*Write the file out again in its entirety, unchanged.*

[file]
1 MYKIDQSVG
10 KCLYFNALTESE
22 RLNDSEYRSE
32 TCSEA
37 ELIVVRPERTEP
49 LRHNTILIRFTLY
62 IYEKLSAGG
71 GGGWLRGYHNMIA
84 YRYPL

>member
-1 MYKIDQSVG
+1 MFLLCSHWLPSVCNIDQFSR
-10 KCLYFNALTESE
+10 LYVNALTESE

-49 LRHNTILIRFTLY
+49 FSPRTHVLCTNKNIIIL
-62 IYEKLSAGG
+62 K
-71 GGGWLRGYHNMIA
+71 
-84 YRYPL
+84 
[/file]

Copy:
1 MYKIDQSVG
10 KCLYFNALTESE
22 RLNDSEYRSE
32 TCSEA
37 ELIVVRPERTEP
49 LRHNTILIRFTLY
62 IYEKLSAGG
71 GGGWLRGYHNMIA
84 YRYPL

>member
-1 MYKIDQSVG
+1 MFLLCSHWLPSVCNIDQFSR
-10 KCLYFNALTESE
+10 LYVNALTESE

-49 LRHNTILIRFTLY
+49 FSPRTHVLCTNKNIIIL
-62 IYEKLSAGG
+62 K
-71 GGGWLRGYHNMIA
+71 
-84 YRYPL
+84 